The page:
Once you’ve identified work that should be managed as a project, now it’s time to start planning and executing the project. Our method for managing small projects involves five basic steps. It’s derived from our own experience and based on the A Guide to the Project Management Institute’s Body of Knowledge, called the PMBOK® Guide for short. The five steps are project:

  1. Sanctioning.
  2. Scope Definition.
  3. Scheduling and Estimating.
  4. Status Reporting/Executing.
  5. Success – Closing the project.

1. Project Sanctioning

To be successful, all projects need to be sponsored and supported. The project sponsor owns it, and must approve its deliverables. Without this formal sanctioning of a project, it may be doomed to failure. The number one contributor to project success, according to a recent Standish Group Report (2001), is executive support. User involvement, experienced project managers, clear business objectives, and minimized scope are close behind as factors of successful projects.

Executive support for a project is documented through a project charter. A charter sanctions the project, and outlines what the sponsor expects the project to produce. It’s meant to be a business document, not a technical one, and is designed to be short. Ideally, the sponsor should create it, but, minimally, they should sign off on it.

As frequent project sponsors ourselves, we have found that slowing down long enough to create a charter forces executives to think through the need and vision for a project. Additionally, it often stops many a “good idea” from being delegated as a small project and forces the sponsor to justify the business need for the project. The graveyard of abandoned projects often comes from those good ideas that weren’t thought through well enough, and the instigator has gone on to the next “big idea.”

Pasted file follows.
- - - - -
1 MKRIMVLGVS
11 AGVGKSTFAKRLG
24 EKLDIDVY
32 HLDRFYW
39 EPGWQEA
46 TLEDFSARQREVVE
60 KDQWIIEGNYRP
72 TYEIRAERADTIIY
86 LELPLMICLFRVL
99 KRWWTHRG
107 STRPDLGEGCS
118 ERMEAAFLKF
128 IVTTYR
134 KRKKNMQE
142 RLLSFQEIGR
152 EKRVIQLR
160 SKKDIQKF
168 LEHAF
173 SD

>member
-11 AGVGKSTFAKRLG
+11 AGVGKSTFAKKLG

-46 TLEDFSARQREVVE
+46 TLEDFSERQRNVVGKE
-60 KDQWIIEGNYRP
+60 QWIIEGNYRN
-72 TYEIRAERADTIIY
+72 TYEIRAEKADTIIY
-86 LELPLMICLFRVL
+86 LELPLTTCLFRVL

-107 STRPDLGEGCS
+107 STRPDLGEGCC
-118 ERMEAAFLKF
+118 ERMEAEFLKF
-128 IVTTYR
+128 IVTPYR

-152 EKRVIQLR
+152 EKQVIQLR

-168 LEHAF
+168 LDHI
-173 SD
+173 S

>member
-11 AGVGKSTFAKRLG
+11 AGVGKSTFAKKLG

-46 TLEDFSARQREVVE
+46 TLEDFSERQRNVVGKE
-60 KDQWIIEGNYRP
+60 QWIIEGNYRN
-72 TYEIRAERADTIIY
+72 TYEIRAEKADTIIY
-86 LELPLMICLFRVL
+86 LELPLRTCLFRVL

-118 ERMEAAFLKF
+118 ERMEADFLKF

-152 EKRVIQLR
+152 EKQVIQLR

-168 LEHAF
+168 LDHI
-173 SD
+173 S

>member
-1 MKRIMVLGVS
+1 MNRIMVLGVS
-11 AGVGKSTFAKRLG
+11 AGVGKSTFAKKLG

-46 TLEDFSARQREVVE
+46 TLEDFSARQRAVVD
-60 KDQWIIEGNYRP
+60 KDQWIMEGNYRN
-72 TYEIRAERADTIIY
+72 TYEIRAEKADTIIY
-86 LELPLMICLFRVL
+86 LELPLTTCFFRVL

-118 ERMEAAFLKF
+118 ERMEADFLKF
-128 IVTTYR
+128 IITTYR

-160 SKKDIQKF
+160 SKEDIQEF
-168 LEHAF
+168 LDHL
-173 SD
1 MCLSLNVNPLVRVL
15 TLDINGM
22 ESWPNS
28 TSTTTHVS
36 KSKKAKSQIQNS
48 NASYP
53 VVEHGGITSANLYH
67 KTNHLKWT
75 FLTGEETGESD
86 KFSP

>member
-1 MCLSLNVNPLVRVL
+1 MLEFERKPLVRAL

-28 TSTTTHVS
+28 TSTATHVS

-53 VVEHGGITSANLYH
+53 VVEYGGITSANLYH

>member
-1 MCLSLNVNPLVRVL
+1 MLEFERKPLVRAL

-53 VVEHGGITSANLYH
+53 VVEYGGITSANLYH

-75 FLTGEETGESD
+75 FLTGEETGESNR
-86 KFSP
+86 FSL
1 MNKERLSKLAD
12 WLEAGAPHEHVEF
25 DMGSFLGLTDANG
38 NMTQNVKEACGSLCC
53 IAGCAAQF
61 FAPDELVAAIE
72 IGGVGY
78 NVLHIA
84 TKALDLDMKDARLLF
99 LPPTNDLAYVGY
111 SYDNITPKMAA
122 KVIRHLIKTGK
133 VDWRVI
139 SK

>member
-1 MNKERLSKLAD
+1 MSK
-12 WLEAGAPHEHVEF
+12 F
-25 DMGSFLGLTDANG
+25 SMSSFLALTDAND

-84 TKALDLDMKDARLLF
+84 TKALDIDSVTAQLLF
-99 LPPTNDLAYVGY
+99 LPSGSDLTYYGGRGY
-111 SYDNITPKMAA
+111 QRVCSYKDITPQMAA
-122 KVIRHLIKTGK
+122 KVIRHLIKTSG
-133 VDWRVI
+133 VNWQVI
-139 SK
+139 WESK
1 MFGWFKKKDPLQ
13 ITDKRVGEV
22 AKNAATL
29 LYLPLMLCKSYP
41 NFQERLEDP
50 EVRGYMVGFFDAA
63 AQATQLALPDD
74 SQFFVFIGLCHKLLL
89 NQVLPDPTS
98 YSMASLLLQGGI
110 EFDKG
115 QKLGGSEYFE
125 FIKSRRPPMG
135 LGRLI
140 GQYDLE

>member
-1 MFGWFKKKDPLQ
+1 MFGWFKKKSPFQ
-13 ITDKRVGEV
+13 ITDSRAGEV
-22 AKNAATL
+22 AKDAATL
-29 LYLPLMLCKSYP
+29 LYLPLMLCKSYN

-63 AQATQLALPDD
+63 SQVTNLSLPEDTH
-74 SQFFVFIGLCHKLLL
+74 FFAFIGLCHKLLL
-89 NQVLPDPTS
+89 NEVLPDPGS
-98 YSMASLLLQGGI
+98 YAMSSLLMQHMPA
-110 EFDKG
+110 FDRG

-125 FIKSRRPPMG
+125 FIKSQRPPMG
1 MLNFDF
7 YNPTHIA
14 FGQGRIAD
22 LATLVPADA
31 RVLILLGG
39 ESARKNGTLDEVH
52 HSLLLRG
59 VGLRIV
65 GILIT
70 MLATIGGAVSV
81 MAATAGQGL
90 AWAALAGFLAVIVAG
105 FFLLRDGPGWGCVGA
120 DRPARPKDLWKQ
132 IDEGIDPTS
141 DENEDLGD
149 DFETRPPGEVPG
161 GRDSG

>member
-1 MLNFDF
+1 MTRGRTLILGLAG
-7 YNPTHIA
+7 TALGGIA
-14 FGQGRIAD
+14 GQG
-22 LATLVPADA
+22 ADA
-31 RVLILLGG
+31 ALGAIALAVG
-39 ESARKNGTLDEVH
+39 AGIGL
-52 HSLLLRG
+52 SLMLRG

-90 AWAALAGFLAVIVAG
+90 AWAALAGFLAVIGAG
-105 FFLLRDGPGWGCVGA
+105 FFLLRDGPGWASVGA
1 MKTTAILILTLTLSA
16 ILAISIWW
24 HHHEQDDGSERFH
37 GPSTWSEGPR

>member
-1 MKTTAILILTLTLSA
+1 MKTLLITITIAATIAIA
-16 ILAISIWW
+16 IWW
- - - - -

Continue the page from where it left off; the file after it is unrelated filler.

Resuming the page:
2. Scope Definition

The next step in managing a small project, and a natural follow-on to sanctioning it, is defining the scope. The scope statement defines the project’s:

  • business issues and their impact,
  • objectives (what the project should accomplish for the business), and
  • deliverables (including features in and out of scope).

In other words, it defines what is “in scope” for the project. The sponsor signs off on this document, too, and commits to it. Sponsors are responsible for and need to make the decisions about the extent of the project, while project managers are responsible for planning the project and reporting against the plan. It’s a distinction the authors as project managers have learned the hard way: it’s easy for sponsors to abdicate and make project managers responsible for scope decisions, and then blame the PM for expanding the scope and missing deadlines.

Another way to think about the scope is to think about it as the project manager’s answer to the sponsor’s charter. The scope statement interprets the business need and how the project will solve it. If it’s it done right, the sponsor can use it to verify if and how their vision will be carried out through the project. We use a simple template for the scope statement and combine it with the rest of the project plan for simplicity.

3. Scheduling and Estimating

Before starting a project, you also need to estimate how long it will take to accomplish the project objectives. For small projects, we suggest taking each deliverable and breaking it down to determine the tasks needed to produce each one. The resulting list of tasks is called a Work Breakdown Structure (WBS). The WBS helps you plan all the necessary work, and only the necessary work needed to meet the project objectives. It’s an essential tool for any size project. Breaking projects into smaller tasks makes it easier to estimate the time needed to perform the work, and it can be rolled up into an overall project estimate.

The project schedule guides the flow of work, to ensure things are done in the right order. Tasks for the schedule come from the WBS, and allow sequencing work so that:

  • Tasks will be done in the right sequence, reducing delays,
  • Tasks with no dependencies can be done in parallel with other project work, shortening the schedule
  • The longest sequence of tasks (called the “critical path”) will dictate how long the project will take.

Tools like Microsoft Project® provide valuable assistance in estimating and scheduling projects and in calculating the critical path. For projects without many dependencies, simple tools like Microsoft Excel® and Microsoft Word® do a decent job of recording a schedule.